Various Unrelated Observations

Often times when I'm taking photos in the garden I see something that doesn't lend itself to an entire post. Maybe it's something I do that doesn't require more than a photo or two, and a couple of sentences.


I've collected several of these recently, so today I'm going to just group them all together. Hope you find some of them to be interesting.


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We'll start with the downy woodpecker in the photo above. Yes, it's on a rebar trellis. (For those of you who may not know what rebar is, it's a metal rod that is used in concrete structures.) Woodpeckers are not typically fond of metal (except when they're drumming on a gutter or chimney cap), but these two are not interested in the rebar.


They're after the dried bean pods! Those are scarlet runner bean pods from last year. Obviously I didn't get it all down when I cleaned this bed up. I'm glad I didn't though, because seeing them peck at the pods was fun to watch!



Ornamental grasses can really fill a pot with roots!


That's the purple fountain grass from last year. Here is the new plant in the same pot:


It too will become completely rootbound by the end of the summer, and there's really no way around that.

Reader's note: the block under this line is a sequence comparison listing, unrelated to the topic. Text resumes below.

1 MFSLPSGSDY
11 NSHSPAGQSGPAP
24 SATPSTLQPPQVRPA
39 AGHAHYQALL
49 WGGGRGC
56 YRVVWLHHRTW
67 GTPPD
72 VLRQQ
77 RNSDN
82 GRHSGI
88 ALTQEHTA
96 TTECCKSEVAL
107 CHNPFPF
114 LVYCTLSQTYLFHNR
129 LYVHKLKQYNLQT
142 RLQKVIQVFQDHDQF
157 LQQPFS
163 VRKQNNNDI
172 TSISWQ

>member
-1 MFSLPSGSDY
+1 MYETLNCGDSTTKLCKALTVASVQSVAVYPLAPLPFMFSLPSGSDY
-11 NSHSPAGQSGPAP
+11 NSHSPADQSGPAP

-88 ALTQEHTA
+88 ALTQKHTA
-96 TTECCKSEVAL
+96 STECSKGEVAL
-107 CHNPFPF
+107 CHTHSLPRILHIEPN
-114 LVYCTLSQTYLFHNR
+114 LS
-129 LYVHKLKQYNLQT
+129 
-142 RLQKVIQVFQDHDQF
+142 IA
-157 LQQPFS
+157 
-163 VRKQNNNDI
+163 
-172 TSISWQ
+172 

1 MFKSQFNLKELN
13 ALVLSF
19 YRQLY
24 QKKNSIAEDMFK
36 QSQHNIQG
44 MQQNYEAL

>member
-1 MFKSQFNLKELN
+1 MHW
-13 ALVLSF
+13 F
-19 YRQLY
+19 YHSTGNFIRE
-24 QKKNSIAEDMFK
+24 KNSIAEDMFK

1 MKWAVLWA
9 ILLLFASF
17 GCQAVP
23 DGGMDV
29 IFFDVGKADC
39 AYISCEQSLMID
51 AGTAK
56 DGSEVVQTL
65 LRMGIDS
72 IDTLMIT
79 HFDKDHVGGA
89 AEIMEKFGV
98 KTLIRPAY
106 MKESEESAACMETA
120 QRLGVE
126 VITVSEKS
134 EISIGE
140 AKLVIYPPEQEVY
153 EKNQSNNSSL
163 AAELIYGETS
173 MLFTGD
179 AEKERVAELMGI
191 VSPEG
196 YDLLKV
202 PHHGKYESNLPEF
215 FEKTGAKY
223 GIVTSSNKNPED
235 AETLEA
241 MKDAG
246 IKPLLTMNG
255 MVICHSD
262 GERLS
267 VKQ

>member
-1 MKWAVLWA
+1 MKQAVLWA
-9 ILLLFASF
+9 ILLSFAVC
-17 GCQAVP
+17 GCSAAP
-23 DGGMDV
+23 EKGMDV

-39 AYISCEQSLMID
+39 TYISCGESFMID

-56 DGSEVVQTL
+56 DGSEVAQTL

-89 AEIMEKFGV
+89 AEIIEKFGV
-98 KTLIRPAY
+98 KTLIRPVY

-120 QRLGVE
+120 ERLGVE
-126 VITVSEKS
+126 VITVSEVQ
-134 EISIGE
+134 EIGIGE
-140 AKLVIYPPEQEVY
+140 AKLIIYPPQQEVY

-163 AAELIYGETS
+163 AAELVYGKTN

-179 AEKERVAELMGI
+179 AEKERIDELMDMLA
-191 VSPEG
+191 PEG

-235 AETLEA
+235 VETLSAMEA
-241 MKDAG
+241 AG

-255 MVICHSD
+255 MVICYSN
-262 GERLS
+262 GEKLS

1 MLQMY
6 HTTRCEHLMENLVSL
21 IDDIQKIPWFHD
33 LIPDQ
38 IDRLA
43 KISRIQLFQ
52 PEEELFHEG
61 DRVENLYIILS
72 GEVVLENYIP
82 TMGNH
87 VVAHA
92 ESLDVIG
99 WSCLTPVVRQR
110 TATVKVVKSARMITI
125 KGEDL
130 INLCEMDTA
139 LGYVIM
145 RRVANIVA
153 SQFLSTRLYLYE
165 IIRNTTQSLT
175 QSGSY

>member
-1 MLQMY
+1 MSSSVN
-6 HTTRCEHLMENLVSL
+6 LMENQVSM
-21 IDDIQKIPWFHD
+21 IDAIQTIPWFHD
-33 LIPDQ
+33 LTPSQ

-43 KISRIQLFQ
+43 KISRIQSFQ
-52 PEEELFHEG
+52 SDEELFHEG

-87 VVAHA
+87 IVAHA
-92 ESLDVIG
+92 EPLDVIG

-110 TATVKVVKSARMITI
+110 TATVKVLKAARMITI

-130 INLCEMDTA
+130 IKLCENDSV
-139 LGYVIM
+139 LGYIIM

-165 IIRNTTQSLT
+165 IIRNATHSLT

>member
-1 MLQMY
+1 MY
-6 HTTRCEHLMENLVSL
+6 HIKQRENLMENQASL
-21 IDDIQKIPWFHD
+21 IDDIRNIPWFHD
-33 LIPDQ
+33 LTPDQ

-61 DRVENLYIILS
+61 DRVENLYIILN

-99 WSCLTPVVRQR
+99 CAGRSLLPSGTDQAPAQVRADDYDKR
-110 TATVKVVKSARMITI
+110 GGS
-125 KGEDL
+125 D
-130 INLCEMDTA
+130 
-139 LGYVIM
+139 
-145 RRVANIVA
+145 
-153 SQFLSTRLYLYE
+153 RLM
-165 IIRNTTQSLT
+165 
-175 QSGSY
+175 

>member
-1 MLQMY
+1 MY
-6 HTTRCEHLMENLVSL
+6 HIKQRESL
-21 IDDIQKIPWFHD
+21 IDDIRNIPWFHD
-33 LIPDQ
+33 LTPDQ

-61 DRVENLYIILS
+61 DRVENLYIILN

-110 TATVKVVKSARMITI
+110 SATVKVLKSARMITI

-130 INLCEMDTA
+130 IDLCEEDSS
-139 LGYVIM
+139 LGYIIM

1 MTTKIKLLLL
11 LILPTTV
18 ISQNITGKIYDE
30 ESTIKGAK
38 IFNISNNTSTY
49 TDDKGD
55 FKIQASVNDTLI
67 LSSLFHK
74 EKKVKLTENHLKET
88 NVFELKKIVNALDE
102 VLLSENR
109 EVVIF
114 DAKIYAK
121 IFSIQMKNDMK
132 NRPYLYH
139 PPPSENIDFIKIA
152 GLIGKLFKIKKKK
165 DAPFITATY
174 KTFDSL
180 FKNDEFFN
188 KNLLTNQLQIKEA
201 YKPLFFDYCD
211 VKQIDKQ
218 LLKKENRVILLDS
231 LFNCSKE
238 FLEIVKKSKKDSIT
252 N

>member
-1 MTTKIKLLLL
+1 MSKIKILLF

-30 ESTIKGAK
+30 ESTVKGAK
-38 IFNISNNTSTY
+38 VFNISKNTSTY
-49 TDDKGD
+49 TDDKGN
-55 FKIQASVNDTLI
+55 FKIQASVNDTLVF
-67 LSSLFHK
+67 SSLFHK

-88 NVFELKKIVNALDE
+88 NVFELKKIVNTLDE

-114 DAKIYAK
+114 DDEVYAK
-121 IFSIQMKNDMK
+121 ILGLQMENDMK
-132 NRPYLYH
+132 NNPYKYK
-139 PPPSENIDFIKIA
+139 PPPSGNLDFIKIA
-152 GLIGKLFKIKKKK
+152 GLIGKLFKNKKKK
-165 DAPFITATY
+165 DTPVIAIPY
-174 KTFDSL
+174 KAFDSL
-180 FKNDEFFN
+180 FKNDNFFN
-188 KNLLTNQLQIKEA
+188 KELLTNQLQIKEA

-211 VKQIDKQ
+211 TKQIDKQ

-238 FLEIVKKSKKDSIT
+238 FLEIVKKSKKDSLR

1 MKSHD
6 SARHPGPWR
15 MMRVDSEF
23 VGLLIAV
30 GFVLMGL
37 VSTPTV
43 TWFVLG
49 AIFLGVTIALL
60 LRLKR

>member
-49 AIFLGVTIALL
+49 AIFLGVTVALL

This is some campanula or bellflower that is surviving in a couple of small patches in my garden:


It used to be much larger, but is down to just a few small blooms this year. Competition with other plants I think. I really like its little flowers, so I may have to baby these a bit to ensure they come back strong next year.



I really like moss!


This patch is doing exceptionally well on a rock near the stream. It doesn't get any moisture from the stream though, so I wonder how it stays so fresh? (I think this is the same patch of moss that I photographed for the banner image at the top of the page!)



When mulching my Phyllostachys glauca 'Yunzhu' bamboo (with compost):


I noticed several patches of bird's nest fungus which I've talked about before:


I still think that is some of the most amazing fungus around. That structure is just unbelievable and complex.



I let another willow in a small pot dry out too much (other one here):


This one is already starting to leaf out again though. I love plants that really don't know how to die, don't you?



Finally, some sedges have pretty interesting "flowers":


That's from the 'Blue Zinger' sedge near the stream. Not as "in your face" as many ornamental grass "flowers", but still quite attractive when you look at it the right way.

The same can be said for most parts of a garden -- it's all in the way you look at it, isn't it?

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